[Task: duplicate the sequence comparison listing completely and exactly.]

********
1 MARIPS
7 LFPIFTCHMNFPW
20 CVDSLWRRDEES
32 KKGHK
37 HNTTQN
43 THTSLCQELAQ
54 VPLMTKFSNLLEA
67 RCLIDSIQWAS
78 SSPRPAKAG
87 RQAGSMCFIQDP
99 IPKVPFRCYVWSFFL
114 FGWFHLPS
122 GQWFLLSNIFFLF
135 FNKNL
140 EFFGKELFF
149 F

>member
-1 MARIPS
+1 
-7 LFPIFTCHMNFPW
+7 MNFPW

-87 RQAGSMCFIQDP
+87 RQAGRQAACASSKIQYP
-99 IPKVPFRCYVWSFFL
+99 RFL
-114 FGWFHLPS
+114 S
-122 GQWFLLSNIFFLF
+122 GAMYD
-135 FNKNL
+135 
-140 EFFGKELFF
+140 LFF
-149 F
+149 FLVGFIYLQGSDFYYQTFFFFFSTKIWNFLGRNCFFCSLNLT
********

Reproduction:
1 MARIPS
7 LFPIFTCHMNFPW
20 CVDSLWRRDEES
32 KKGHK
37 HNTTQN
43 THTSLCQELAQ
54 VPLMTKFSNLLEA
67 RCLIDSIQWAS
78 SSPRPAKAG
87 RQAGSMCFIQDP
99 IPKVPFRCYVWSFFL
114 FGWFHLPS
122 GQWFLLSNIFFLF
135 FNKNL
140 EFFGKELFF
149 F

>member
-1 MARIPS
+1 
-7 LFPIFTCHMNFPW
+7 MNFPW

-87 RQAGSMCFIQDP
+87 RQAGRQAACASSKIQYP
-99 IPKVPFRCYVWSFFL
+99 RFL
-114 FGWFHLPS
+114 S
-122 GQWFLLSNIFFLF
+122 GAMYD
-135 FNKNL
+135 
-140 EFFGKELFF
+140 LFF
-149 F
+149 FLVGFIYLQGSDFYYQTFFFFFSTKIWNFLGRNCFFCSLNLT